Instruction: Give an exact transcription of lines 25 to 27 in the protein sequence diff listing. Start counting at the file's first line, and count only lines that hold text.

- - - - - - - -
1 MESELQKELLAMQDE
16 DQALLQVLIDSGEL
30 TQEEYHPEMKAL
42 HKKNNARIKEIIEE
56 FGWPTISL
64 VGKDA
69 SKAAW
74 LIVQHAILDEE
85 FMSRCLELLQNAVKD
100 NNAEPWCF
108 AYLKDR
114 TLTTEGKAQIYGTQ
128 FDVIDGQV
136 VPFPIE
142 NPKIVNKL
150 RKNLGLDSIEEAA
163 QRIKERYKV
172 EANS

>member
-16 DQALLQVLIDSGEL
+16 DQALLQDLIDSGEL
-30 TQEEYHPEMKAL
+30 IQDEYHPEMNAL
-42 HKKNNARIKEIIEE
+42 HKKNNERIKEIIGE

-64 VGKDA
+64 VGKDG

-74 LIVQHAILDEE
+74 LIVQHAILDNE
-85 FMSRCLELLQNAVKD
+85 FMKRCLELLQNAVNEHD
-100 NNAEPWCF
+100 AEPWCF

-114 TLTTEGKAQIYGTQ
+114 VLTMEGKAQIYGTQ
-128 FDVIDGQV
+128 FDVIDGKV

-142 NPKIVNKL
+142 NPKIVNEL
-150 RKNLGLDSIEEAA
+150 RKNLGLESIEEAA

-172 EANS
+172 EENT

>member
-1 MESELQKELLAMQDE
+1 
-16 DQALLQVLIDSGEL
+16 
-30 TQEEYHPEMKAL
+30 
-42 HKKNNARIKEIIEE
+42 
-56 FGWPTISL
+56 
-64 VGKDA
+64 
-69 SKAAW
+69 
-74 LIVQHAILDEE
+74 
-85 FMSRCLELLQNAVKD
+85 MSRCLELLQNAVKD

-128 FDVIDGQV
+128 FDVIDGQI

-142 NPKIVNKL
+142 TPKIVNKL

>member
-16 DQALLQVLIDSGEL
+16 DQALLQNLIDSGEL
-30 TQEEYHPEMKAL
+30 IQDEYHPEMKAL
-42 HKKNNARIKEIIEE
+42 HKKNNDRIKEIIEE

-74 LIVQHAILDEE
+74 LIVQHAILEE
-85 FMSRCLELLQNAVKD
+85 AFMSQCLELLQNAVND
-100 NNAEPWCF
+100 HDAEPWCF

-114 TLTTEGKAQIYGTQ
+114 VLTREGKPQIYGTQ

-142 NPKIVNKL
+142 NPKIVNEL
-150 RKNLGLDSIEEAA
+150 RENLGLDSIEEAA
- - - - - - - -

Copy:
+42 HKKNNERIKEIIGE

-64 VGKDA
+64 VGKDG